Oh dear, I’m afraid I have bored the hand-knit socks off of you! My last post received exactly zero comments, a low that hasn’t happened since my first month of blogging. (Correction: In the time it took for me to publish this draft, Lori left me a comment. Thanks, Lori!) My essayist project is a selfish one–I’m doing it for myself, not because I think anyone else will be interested. I appreciate you indulging me once a month. (But what will you do when I post about a 16th century essayist later this month? I can just see the Google Reader subscription cancellations now…)
Let me make it up to you with some pretty photos. I know you like pretty photos.
what homeschooling looked like this week
planning for an Indian dollhouse • drawing a banyan tree scene • using base 10 blocks to understand the difference between “402” and “four hundred plus two hundred” • starting a moon journal • plowing through the newest stack of library books • also: Shakespeare class for Lulu • shelter class for Mr. T • reading Indian tales over hot chocolate in a cafe • playing tetherball • algebra • watching animated tales of Hindu gods • Rosetta Stone French • overnight literary conference for Lulu • a rather wet Park Day • lots of ballet • Lulu’s book group • Zoombinis on the computer • written response to a Langston Hughes poem • a new journal of creatures for Mr. T • a video about rovers on Mars • dictating the neverending story of Scritch and Scratch, two children-turned-wolves • starting a fictional journal of a 16th century girl for Lulu’s Shakespeare class • reading Farmer Boy to Mr. T • more Unfortunate Events in the car, driving from place to place
It always surprises me how much they do, when I write it down.
oh NO! I loved your last post, just didn’t have a free moment to comment. I did think about many of the passages and loved the author’s use of alliteration. I’m a total sucker for alliteration. Anyway, keep the essayist project coming…I appreciate being able to pop back into grown-up world after pouring through my list of homeschooling blogs. I LOVE this glimpse into your HS week, too. And of course, the pretty pictures! Keep it ALL coming!
I have loved all your posts. I don’t comment much but I definitely read your blog and end up smiling. However, I do love the pretty pictures and hearing what’s happening in the homeschooling world.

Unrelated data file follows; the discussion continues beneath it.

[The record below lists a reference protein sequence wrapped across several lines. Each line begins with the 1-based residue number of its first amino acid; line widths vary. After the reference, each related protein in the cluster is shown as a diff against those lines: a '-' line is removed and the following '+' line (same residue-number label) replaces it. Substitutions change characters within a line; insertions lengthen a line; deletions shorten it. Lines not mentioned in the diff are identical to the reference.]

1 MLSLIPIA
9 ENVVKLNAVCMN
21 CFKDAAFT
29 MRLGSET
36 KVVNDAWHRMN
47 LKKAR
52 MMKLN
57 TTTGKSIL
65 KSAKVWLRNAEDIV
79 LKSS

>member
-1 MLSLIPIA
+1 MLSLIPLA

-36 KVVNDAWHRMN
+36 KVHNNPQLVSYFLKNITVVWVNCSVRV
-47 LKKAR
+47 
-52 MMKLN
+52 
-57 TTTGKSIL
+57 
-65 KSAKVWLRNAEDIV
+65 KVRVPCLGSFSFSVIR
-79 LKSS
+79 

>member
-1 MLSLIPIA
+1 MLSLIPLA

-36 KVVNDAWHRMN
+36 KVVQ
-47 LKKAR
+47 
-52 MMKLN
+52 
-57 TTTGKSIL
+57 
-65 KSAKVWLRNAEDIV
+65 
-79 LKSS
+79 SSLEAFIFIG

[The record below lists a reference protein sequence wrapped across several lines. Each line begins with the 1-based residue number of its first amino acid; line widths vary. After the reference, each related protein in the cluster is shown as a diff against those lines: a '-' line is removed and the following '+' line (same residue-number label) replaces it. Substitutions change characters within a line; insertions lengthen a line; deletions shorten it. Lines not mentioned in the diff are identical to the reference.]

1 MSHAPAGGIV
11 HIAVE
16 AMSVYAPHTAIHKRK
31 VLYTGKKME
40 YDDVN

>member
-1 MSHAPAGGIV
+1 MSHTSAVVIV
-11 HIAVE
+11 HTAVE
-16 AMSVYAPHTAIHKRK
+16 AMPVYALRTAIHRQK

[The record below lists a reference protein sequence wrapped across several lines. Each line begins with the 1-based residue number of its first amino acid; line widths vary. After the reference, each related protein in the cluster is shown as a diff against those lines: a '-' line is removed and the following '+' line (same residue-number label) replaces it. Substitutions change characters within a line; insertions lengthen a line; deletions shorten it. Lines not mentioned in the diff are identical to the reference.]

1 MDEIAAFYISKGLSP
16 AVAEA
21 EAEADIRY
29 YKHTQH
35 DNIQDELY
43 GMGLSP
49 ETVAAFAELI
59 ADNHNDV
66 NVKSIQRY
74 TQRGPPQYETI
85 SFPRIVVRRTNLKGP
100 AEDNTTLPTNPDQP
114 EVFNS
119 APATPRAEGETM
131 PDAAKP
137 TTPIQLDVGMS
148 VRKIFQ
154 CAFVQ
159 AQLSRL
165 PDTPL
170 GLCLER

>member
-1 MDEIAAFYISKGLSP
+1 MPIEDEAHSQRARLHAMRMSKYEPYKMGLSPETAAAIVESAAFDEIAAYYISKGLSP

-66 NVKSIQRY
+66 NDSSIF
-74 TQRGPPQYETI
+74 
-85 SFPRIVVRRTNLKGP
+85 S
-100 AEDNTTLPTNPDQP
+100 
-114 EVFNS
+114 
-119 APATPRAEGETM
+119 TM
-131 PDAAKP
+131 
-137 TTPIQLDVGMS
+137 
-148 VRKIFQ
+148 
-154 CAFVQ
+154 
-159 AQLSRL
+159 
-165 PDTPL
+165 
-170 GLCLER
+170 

I too vote yes for your essayist posts. I don’t have anything to say about them yet, but I am intrigued and like to hear what you are reading, and what you are taking from the reading.
About this weeks post- can you tell us some more about Mr.T’s shelter class ?
Our family has started a nature journal- not a sketchbook per se, but a chance to jot down in the evening any encounter with/ observation of the natural world that we had in the day. So far, we have seen wild turkeys wandering down the road, found living sponges and red rock crabs in the rocks during a break in a bike ride, noticed that the flowering plums are blooming, seen some long awaited rain, and noticed that the moon is almost full.
Thanks, friends. I wasn’t fishing for pity, honest! I just think it’s funny that I’ve taken on an obscure project that seems to render my readers speechless.
I was glad to see Melissa’s comment: “I appreciate being able to pop back into grown-up world after pouring through my list of homeschooling blogs.” That’s precisely what excites me about this project. I do so much facilitating of projects for my kids; it’s a thrill to have one of my own.
Laura, you know I love meeting up with you here. 🙂
And Carrie, thanks for sharing what you’re doing. The nature journal sounds fabulous. Regarding Mr. T’s shelter class: he’s taking it through our charter school. Quite honestly, he’s mostly taking it because it happens at the same time as Lulu’s Shakespeare class, which she loves. Mr. T could pretty much do without classes at this point–he just doesn’t seem to get much out of them. For the most part I’m keeping his schedule as unstructured as possible. (But he keeps asking me when the next Creature Club meeting will be! He has a new journal just for his creatures, and is excited to share it with your boys.)
Looks wonderful. Sounds great too. I like to write it all down, because you are right when you write it down, it is surprising how much learning was done. I am hoping for the day I don’t feel the need to write it down, when I can just trust the process… baby steps.
hey, i’m there for ya, girl. ;^) also, once an lit major, always a lit major — i’m always up for discussing writers and books! :^D)